What is the easiest way to ensure all traffic goes through the VPN in Windows 10? Are there any built in ways? I'm basically looking for an internet kill switch in the case the VPN fails.

I read that sometimes the OS gets confused and for some random reason just doesn't use the VPN when sending traffic, is this actually a valid concern?

  • Setup the VPN to do that then connect to it
    – Ramhound
    Jan 4, 2016 at 3:32
  • @Ramhound the VPN manager I use has a kill switch, but it's buggy, especially if multiple network interfaces are present.
    – Celeritas
    Jan 4, 2016 at 3:35
  • When I indicate, "setup the VPN", I mean configure the VPN not to leak your personal information. A properly encrypted VPN will automatically connect you to the virtual private network, and all traffic will go through that network, nothing special has to be done once that is done.
    – Ramhound
    Jan 4, 2016 at 4:42
  • I would assume because of the apparent lack of research on the topic
    – Ramhound
    Jan 8, 2016 at 11:46

3 Answers 3



Be sure you have only one network adapter enabled, example: if you are using ethernet, be sure wireless is disabled. If using wireless be sure no ethernet cable is connected, or disable the adapter in networking and sharing center > change adapter settings.

Open command prompt and do a command:

netstat /r

note the Interface ip address on the line in the "Active Routes" section , lets just say it is

Connect to your VPN

Do another netstat /r

Note you will see a new ip route for the vpn (second line), note that Interface new route ip

Now kill the original non vpn route with this command

route delete

then do another netstat /r

you will only see your vpn route now, and if your VPN line drops, you lose that route, so there are no more routes and your external connection will be immediately cut off. If you want to access the internet you'll need to add the original route back with this command:

route add mask IF 8

The "IF 8" means "interface 8". The number 8 may be different on your computer, look at the output of netstat -r to get the correct number of your interface in the Interface List

All that being said I would disable ipv6, I have done this with no issues after doing so.

disable ipv6 command:

netsh interface teredo set state disabled

Enable ipv6 command:

netsh interface teredo set state default
  • "Be sure you have only one network adapter enabled," what about the virtual adapters, such as those used by VMware?
    – Celeritas
    Jan 4, 2016 at 8:59
  • See answer above by dxiv
    – Moab
    Jan 4, 2016 at 19:05
  • After doing the route delete command I got the error The route deletion failed: Element not found.
    – Celeritas
    Jan 12, 2016 at 8:01
  • You did something wrong.
    – Moab
    Jan 12, 2016 at 15:50
  • @Moab Use gateway IP instead of destination IP Jan 26, 2017 at 7:34

These are 2 questions rolled into one.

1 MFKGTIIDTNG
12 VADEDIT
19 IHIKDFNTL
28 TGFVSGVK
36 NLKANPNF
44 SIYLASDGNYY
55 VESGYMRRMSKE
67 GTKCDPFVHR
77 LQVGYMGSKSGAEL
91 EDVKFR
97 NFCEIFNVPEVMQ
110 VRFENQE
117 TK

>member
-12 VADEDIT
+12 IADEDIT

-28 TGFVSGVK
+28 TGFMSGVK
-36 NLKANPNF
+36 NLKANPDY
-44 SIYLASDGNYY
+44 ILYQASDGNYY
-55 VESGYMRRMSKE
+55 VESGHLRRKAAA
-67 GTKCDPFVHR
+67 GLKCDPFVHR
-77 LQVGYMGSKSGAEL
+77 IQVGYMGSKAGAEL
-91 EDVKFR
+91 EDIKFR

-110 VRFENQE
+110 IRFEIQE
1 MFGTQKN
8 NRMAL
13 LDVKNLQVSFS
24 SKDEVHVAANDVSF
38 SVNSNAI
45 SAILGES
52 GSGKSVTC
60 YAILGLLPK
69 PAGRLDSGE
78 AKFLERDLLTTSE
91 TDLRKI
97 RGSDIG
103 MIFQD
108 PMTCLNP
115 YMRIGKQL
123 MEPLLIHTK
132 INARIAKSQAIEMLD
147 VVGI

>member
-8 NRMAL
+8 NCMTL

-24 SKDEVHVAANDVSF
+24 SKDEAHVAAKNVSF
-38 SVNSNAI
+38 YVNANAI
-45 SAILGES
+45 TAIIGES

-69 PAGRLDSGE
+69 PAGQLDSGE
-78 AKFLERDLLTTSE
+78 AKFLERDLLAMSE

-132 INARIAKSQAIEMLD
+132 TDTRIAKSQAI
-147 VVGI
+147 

I'm basically looking for a internet kill switch in the case VPN fails

@Moab's answer settles this question nicely.

What is the easiest way to ensure all traffic goes through the VPN in Windows 10?
Is there any built in ways?

This is a different question. Note that all traffic goes through the VPN has an implied "as long as the VPN connection is up". The built-in way to route Internet traffic over VPN will transparently fallback to the local Internet connection if the VPN gets disconnected for whatever reason.

That said, the following steps should answer the 2nd question:

  • right click the Start button, select Network Connections
    • then click "Change adapter options" (as of Windows 10 version 1703)
  • click the VPN connection you want to use, right-click, select Properties
  • click the Networking tab, select IPv4 from the list, click Properties
  • click Advanced, make sure "Use default gateway on remote network" is checked
  • repeat previous step for IPv6 if applicable
  • I couldn't see ""Use default gateway on remote network", after clicking advanced, but under the label "default gateways", the list was blank.
    – Celeritas
    Jan 12, 2016 at 8:04
  • There is no label "default gateways" that I can find in the steps listed above. Either you ended up in the wrong place, or maybe you are using some 3rd party VPN other than the Windows built-in one, in which case that should have been the very first thing to point in your question.
    – dxiv
    Jan 12, 2016 at 8:16
  • I didn't know Windows 10 had a built in one
    – Celeritas
    Jan 12, 2016 at 8:41
  • @Celeritas Windows has had a built-in VPN client for(virtually)ever. If you are not using it, but instead some other 3rd party alternative then both my answer and Moab's have been a waste of time. Please provide the full context when you ask a question next time.
    – dxiv
    Jan 12, 2016 at 8:48
  • 1
    if Windows comes with a VPN then why does virtually everyone who uses VPN use a 3rd party alternative?
    – Celeritas
    Jan 12, 2016 at 9:33

If you need to make sure that all the traffic goes though a single IP or pool known to you, you may adjust firewall blocking all other addresses leaving that single IP. Say, you need to use only, so you should block all from to and from to

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